The Zero Theorem
Terry Gilliam returns with another Dystopian Sci-Fi thriller, the third installment in a series that began with Brazil and followed with 12 Monkeys. Qohen Leth (Christropher Waltz) is an eccentric computer programmer who works for an ominous and shadowy entity known simply as Management, but finds himself in the midst of an existentialist crisis, trapped in a new world order that leaves no room for individual expression.

Maybe if Management had installed a ping-pong table in the lobby and set aside mandatory nap-time hours for their programmers, they wouldn’t be having this issue with the wayward Qohen Leth. Friday September 19th through Thursday September 25, various showtimes at IFC Center; tickets, $14


Art and Craft
A documentary about ultimate troll Mark Landis,  one of the most successful art forgers of all time. He’s never been busted for giving away hundreds of fakes– from Picassos to 15th century icons– to various art institutions across the United States over a period of 30 years. The filmmakers also follow Matthew Leininger, a registrar who’s become obsessed with tracking Landis’s forgeries and is hellbent on exposing him. “What’s so strange about Landis is that he isn’t in it for the money,” Leininger explains.”He likes to dupe museum professionals, and he likes to see the stuff on display.” Friday, Sept. 19 through Thursday, Sept. 25, various showtimes at Angelika Film Center, Lower East Side; tickets, $14


Millennium Mambo
A young woman, Vicky, looks back on her life 10 years prior, when she was working as a hostess at a bar, in-and-out of troubled relationships, and boozing and drugging her way through the Taipei club scene. This isn’t Taiwanese filmmaker Hou Hsiao-Hsien’s most critically acclaimed film. One critic wrote that “disjointed and fragmentary, Millennium Mambo frequently confounds.” But went on to concede the film is still “lovely and elusive, enthralling and empty.” But Millennium Mambo‘s appeal is in the filmmaker’s fondness for the sort of disjointed, dizzying, washed-out portrayal of youth shared by at least one writer we can think of who also happens to have a connection to Taipei. Millennium Mambo is part of Museum of the Moving Image’s month-long retrospective of Hou Hsia-Hsien’s films, Also Like Life. Friday, September 19th, 7:3-0 pm at the Museum of the Moving Image, Long Island City; tickets $12 at the door.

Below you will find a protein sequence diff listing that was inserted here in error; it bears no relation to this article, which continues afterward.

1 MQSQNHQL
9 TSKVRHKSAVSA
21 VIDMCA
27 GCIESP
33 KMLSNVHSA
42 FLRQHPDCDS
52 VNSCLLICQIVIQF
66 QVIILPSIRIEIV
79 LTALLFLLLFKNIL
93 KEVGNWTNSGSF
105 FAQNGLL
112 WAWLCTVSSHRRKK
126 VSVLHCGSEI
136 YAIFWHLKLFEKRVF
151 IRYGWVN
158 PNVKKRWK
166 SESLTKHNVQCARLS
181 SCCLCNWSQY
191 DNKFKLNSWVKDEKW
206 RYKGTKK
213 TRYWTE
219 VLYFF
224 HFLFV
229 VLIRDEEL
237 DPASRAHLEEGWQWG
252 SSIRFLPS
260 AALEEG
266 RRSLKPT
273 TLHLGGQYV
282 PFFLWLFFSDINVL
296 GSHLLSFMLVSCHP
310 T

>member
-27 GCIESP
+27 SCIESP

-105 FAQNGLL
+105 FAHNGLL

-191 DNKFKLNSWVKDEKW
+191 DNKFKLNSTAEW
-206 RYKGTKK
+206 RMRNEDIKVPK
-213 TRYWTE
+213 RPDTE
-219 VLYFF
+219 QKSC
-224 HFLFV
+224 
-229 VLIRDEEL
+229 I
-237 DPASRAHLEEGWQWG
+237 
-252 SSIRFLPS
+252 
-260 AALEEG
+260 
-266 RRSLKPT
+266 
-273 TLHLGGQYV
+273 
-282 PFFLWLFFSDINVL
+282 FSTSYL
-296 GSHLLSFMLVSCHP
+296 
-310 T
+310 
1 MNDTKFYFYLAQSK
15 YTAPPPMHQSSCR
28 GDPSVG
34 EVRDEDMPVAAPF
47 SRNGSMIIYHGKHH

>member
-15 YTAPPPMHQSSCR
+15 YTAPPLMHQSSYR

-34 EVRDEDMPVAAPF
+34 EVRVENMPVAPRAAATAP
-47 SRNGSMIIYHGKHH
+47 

She’s All That
Seeing all the awkward teens around the city parade back to school probably inspired you to reminisce at least a little bit about your own youth. Or maybe the sight actually reawakened awful memories of the never-ending soul-crushing trauma of teenage-hood. But simmer, because this weekend you can reprogram the lingering horror and replace it with the drama, redemption, and eventual triumph of She’s All That. If that proves to be unsuccessful, you can spend a night debating whether Freddy Prinze, Jr. was actually attractive and trying to figure out how on earth he came to be the late ’90s heartthrob. This is one of the great mysteries of the pre-Millennium y’all. Friday September 19th and Saturday September 20th, 12:00 am at Sunshine Cinema, Lower East Side; tickets, $10


Heavenly Creatures
Hey! It’s the work of Peter Jackson long before he made those awful movies– uh whatever they’re called. But seriously, this movie is fantastic, and it’s based on a totally true, totally bizarre case of murder in 1950s New Zealand. Two young girls, Juliet (Kate Winslet) and Pauline (Melanie Lynskey), are best pals who develop a deep, borderline obsessive romantic relationship. Frightened by the girls’ intense connection, their parents go to great lengths to separate them. But the pair are totally not about that, so they do the only thing they really can and kill Pauline’s mother. Friday Sept. 19 and Saturday, Sept. 20, 12:10 am at Nitehawk Cinema, Williamsburg; tickets, $11